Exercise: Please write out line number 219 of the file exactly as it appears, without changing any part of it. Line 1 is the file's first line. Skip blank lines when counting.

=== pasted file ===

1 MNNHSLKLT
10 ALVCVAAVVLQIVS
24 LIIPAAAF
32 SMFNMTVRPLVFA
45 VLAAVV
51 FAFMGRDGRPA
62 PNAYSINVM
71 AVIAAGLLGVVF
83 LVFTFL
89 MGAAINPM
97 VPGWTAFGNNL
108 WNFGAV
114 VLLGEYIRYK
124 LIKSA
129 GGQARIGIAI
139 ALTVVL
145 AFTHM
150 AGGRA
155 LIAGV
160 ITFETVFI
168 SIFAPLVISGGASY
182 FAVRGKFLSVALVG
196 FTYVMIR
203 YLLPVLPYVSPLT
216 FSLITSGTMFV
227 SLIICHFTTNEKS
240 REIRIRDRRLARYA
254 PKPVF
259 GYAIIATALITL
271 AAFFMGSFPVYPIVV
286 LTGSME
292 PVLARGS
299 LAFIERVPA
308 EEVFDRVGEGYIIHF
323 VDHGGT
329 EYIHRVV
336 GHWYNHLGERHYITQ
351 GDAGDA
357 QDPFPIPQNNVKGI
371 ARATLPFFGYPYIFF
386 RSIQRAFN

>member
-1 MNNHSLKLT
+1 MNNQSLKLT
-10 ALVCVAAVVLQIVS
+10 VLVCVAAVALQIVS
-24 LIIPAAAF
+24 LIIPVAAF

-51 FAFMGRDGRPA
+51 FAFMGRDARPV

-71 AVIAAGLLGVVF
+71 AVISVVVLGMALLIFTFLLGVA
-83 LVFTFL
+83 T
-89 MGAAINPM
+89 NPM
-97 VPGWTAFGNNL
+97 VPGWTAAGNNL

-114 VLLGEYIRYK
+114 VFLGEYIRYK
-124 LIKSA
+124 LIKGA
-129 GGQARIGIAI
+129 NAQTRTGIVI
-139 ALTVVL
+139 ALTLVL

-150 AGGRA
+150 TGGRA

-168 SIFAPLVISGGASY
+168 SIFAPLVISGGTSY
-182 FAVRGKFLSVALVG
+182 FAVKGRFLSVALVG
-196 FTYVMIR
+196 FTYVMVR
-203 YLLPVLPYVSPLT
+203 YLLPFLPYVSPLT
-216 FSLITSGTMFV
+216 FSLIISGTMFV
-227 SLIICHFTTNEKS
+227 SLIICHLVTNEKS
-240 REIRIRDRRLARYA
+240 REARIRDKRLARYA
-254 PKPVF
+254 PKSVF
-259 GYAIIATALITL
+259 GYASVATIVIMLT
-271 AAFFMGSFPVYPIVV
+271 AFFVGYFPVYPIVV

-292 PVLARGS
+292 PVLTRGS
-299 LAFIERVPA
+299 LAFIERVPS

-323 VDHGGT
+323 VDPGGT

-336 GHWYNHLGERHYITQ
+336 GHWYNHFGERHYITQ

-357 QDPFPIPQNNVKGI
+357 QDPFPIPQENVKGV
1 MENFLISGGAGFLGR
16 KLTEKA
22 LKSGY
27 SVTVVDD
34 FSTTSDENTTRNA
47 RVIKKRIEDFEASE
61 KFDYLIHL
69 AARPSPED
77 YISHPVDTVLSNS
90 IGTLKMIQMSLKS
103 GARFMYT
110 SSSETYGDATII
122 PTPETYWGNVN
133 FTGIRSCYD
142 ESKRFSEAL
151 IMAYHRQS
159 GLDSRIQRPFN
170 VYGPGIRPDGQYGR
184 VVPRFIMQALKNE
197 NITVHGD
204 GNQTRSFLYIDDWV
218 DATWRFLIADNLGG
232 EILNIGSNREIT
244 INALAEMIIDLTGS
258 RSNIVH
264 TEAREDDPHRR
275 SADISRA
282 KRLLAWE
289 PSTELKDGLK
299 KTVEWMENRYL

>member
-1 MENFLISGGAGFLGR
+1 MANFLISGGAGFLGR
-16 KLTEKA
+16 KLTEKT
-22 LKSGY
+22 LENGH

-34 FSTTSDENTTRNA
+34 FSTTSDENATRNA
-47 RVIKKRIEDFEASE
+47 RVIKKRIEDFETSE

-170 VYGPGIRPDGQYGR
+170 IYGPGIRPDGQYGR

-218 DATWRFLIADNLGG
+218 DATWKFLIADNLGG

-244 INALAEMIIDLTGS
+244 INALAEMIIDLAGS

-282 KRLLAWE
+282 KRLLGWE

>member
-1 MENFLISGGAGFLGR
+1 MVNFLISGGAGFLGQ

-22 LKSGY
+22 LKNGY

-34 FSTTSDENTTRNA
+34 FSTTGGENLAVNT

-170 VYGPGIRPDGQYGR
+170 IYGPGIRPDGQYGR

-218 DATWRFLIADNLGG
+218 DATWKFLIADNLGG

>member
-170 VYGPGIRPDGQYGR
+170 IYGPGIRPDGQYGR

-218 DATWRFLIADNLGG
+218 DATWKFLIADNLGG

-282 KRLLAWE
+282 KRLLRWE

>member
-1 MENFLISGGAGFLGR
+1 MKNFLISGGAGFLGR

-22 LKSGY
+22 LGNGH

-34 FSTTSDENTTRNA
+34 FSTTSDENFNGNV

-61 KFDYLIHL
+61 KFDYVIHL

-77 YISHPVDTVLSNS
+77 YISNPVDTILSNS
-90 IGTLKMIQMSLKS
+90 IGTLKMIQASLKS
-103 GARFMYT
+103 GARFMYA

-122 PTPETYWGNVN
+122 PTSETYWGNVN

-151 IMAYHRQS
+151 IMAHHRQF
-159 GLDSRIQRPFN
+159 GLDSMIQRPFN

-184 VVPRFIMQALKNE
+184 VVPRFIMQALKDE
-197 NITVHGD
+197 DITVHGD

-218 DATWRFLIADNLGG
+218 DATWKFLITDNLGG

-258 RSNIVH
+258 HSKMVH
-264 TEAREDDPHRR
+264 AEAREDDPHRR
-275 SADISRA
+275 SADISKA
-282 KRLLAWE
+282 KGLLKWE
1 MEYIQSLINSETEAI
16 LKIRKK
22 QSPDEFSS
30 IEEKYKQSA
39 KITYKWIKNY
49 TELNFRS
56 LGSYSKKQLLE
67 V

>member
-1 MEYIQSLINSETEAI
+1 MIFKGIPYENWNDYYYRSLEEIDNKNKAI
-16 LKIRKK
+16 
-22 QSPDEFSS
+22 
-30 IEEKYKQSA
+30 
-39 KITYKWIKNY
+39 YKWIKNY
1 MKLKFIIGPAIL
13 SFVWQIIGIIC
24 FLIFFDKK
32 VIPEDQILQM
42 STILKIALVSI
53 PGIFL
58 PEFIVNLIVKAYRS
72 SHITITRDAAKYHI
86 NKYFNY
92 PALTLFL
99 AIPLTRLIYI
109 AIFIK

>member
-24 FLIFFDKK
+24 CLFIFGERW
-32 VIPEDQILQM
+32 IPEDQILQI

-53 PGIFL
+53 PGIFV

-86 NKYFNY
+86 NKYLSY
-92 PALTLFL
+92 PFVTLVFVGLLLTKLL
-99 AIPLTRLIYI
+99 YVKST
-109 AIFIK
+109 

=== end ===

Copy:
+39 YKWIKNY